Video: Introduction to Metal Preparation – Disassembly

by | Apr 23, 2020 | Firearm Restoration, Gun Restoration, Gunsmithing | 0 comments

Introduction to Metal Preparation (4 of 7) outlines the steps needed to do a quality metal preparation job on your own gun. Not just the actual steps in polishing, but the first steps you need to know in order to do a quality job. The video also shows the various finishes used by the manufacturers on their original parts, giving you a complete set of guidelines to follow so you can do a professional job yourself and save money. Most importantly, it will give you the satisfaction of doing a quality job, yourself.

For convenience we’ve divided the original videotape into the following sections, which you can navigate to using the following links:

Episode Notes:

You will need:

  • Safety glasses
  • Screwdriver set
  • Pin punches
  • Ball peen and plastic headed hammers
  • Correct disassembly manual for your firearm and any special tools it may require

All firearms dissemble differently. Be sure to have the correct manual and any special tools your firearm may require.

Be sure to study the manual and familiarize yourself with the steps and parts before you begin.


  1. Always wear eye protection when disassembling and assembling your firearm.
  2. Clean all screw slots.
  3. Take lifts of all engraved areas.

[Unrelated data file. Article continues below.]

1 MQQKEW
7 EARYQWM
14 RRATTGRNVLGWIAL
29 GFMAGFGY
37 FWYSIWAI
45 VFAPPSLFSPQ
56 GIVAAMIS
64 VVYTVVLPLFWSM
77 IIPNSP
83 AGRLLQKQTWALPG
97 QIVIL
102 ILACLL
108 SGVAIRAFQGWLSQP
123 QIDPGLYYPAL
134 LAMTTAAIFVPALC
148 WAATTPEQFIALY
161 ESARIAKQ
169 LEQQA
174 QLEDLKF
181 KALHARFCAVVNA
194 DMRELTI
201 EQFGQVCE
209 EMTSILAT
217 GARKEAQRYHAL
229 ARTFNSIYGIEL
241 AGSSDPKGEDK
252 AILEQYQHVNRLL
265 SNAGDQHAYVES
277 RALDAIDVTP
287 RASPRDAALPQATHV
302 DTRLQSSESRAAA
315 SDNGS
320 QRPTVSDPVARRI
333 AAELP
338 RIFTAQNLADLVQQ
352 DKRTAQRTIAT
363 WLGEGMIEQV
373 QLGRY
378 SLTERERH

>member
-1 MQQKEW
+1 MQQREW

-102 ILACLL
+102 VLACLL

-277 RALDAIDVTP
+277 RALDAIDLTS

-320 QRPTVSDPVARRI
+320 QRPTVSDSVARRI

4. Protect stamped or engraved areas with tape before beginning.
  5. Have safe storage for parts.


  • Be aware of captive springs. Many are under extreme tension.
  • Some dovetail joints rotate apart.
  • Driven dovetails go out left to right (from shooting position).
  • Have barrel removed by gunsmith.
  • Clean and de-grease all parts. Be sure to wear protective gloves when working with any solvents and de-greasers.

Thanks for watching! Feel free to use the comments below for thoughts and questions.

Want to See More Stories Like These?

This installment of Restoration Resources appears in our Shoot History e-magazine. If you'd like to see more stories like these while learning about classic firearms preservation, head over to Shoot History. Be sure to hit the subscribe button while you're there.


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